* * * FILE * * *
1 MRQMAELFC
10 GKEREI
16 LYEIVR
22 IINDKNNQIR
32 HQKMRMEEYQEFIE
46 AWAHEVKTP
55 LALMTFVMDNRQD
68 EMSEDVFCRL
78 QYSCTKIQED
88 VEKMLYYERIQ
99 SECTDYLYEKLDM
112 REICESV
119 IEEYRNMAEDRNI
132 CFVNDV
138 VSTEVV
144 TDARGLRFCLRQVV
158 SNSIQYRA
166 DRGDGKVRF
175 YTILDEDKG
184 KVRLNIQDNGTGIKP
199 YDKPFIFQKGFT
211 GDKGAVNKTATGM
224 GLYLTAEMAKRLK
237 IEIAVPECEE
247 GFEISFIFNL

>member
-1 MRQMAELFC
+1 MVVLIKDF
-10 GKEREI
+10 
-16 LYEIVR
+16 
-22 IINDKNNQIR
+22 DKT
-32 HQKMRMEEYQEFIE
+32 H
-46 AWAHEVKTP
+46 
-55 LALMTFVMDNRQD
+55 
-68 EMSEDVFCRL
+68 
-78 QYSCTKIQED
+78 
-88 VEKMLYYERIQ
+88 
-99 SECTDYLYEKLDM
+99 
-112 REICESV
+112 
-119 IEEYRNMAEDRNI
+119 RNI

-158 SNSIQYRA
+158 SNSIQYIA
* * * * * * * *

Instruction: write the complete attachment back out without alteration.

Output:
1 MRQMAELFC
10 GKEREI
16 LYEIVR
22 IINDKNNQIR
32 HQKMRMEEYQEFIE
46 AWAHEVKTP
55 LALMTFVMDNRQD
68 EMSEDVFCRL
78 QYSCTKIQED
88 VEKMLYYERIQ
99 SECTDYLYEKLDM
112 REICESV
119 IEEYRNMAEDRNI
132 CFVNDV
138 VSTEVV
144 TDARGLRFCLRQVV
158 SNSIQYRA
166 DRGDGKVRF
175 YTILDEDKG
184 KVRLNIQDNGTGIKP
199 YDKPFIFQKGFT
211 GDKGAVNKTATGM
224 GLYLTAEMAKRLK
237 IEIAVPECEE
247 GFEISFIFNL

>member
-1 MRQMAELFC
+1 MVVLIKDF
-10 GKEREI
+10 
-16 LYEIVR
+16 
-22 IINDKNNQIR
+22 DKT
-32 HQKMRMEEYQEFIE
+32 H
-46 AWAHEVKTP
+46 
-55 LALMTFVMDNRQD
+55 
-68 EMSEDVFCRL
+68 
-78 QYSCTKIQED
+78 
-88 VEKMLYYERIQ
+88 
-99 SECTDYLYEKLDM
+99 
-112 REICESV
+112 
-119 IEEYRNMAEDRNI
+119 RNI

-158 SNSIQYRA
+158 SNSIQYIA